Akcea Therapeutics has announced that volanesorsen, a drug for treating familial chylomicronaemia syndrome (FCS), has been granted a positive scientific opinion through the Early Access to Medicines Scheme (EAMS) by the UK’s Medicines and Healthcare Products Regulatory Agency (MHRA).

The decision means that eligible patients with FCS will be able to access volanesorsen before the European Commission makes a formal decision for its use in Europe.

FCS is a rare genetic disease that prevents the body from breaking down fats. It is characterised by the build-up of chylomicrons, which are responsible for transporting dietary fat and cholesterol. People with FCS cannot break down chylomicrons, meaning they have higher triglyceride levels.

Triglycerides are a form of dietary fat found in meats, dairy products and cooking oils and high levels of these fats can lead to repeated episodes of acute pancreatitis, abdominal pain, hepatosplenomegaly and fatty deposits in the skin. The condition can be fatal.

There is currently no effective therapy available for FCS and people with the condition must adopt a severely restricted low fat diet.

Volanesorsen works by reducing the production of apolipoprotein, a protein produced by the liver that plays a central role in the regulation of plasma triglycerides. The drug is also being trialled in patients with familial partial lipodystrophy, a condition characterised by the loss of subcutaneous fat.

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In two trials of volanesorsen in patients with FCS, the drug met primary endpoints and substantially reduced triglycerides, with a 77% reduction in triglycerides observed in one trial. In the same trial, patients with a history of high frequency pancreatitis showed a significant decrease in onstudy pancreatitis attacks when treated with volanesorsen.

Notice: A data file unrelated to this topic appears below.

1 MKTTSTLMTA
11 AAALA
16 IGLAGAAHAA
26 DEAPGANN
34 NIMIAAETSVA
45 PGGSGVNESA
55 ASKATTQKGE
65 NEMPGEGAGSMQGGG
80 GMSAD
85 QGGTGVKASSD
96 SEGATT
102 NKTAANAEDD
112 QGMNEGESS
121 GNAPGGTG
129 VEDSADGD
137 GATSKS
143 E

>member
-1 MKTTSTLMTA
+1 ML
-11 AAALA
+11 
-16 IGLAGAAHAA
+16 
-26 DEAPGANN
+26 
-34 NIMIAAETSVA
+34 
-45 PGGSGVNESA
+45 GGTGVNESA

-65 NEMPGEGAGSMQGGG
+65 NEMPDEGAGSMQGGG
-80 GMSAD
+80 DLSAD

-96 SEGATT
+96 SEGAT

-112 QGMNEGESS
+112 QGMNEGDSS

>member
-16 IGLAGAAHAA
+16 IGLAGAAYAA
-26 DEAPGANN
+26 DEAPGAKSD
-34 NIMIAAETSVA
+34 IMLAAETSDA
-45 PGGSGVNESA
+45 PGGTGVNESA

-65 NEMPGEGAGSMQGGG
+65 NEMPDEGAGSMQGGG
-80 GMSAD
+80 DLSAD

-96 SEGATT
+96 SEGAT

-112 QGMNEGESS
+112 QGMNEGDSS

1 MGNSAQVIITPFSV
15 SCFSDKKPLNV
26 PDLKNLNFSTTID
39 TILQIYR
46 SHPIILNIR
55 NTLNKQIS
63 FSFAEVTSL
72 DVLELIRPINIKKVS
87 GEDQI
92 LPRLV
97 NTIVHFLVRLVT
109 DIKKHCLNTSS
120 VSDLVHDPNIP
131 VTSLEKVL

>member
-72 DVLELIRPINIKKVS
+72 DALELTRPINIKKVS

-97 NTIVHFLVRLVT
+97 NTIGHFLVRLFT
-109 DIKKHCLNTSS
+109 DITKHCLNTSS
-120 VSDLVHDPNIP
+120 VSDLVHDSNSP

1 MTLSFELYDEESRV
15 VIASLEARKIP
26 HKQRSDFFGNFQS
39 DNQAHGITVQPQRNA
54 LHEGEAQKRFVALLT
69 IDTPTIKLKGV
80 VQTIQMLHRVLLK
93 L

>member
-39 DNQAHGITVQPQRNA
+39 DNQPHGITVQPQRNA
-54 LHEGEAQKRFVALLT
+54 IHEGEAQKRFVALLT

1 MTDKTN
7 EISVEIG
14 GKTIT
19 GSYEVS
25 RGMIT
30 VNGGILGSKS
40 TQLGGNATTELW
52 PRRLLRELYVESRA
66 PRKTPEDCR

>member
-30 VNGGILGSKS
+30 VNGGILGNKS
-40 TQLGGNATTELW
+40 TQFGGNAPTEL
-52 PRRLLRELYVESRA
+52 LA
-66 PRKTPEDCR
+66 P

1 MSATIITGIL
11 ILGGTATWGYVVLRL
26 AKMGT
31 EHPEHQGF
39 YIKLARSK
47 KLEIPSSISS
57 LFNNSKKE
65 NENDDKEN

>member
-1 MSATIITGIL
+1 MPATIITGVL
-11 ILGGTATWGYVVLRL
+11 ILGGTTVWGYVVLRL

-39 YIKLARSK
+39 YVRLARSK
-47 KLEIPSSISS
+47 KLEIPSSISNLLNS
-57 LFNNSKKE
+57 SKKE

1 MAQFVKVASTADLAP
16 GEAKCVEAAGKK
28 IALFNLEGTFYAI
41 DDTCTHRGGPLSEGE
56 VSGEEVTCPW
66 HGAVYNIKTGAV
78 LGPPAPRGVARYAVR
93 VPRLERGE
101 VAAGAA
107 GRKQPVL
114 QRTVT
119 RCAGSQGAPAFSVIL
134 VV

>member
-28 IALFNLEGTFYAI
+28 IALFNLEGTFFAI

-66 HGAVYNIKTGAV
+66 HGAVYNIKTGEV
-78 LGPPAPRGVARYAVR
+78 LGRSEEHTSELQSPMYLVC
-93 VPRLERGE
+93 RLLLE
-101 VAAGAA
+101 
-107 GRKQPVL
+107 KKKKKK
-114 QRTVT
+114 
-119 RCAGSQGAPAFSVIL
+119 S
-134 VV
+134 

Chair of the LPLD Alliance Jill Prawer said: “The MHRA decision is an important development for people with FCS, a condition that is often misunderstood and misdiagnosed. FCS has an enormous impact on most areas of daily life for people affected by it, including severe restrictions on what they can eat, their relationships, their social life, their employment opportunities and their emotional well-being.”

The US Food and Drug Administration and European Medicines Agency have both granted orphan drug designation to volanesorsen for the treatment of patients with FCS.

General manager of Akcea Therapeutics UK, Ireland & Nordics Luke Robinson said: “We are delighted with the MHRA’s decision to give people with FCS early access to volanesorsen. With no current treatment options for people living with this debilitating disease, this will enable them to access and benefit from a new innovative therapy to help address a clear unmet need.”

The EAMS aims to give patients with life-threatening or seriously debilitating conditions access to medicines that do not yet have a marketing authorisation.

General manager for Akcea Therapeutics, UK, Ireland & Nordics Luke Robinson told Pharmaceutical Technology: “The decision by the MHRA to enable patients access to volanesorsen through the EAMS means that patients with FCS in the UK now have access to the medicine before the European Commission makes a decision on its licensed use in Europe, which is not due until later this year. Currently there are no treatment options for patients with FCS, and the only option they have is to adhere to a severely restricted diet of less than 10-20 grams of fat a day, which, even when strictly adhered to, does not remove the threat of potentially fatal pancreatitis in most patients.

“Volanesorsen is the first product to address this clear unmet need in patients with FCS. Under the EAMS scheme volanesorsen will be made available to eligible patients across the UK free of charge before EC approval and until funding is made available for those patients enrolled in the scheme prior to EC approval. This is excellent news for those patients who now have access to a treatment where no other therapy currently exists.”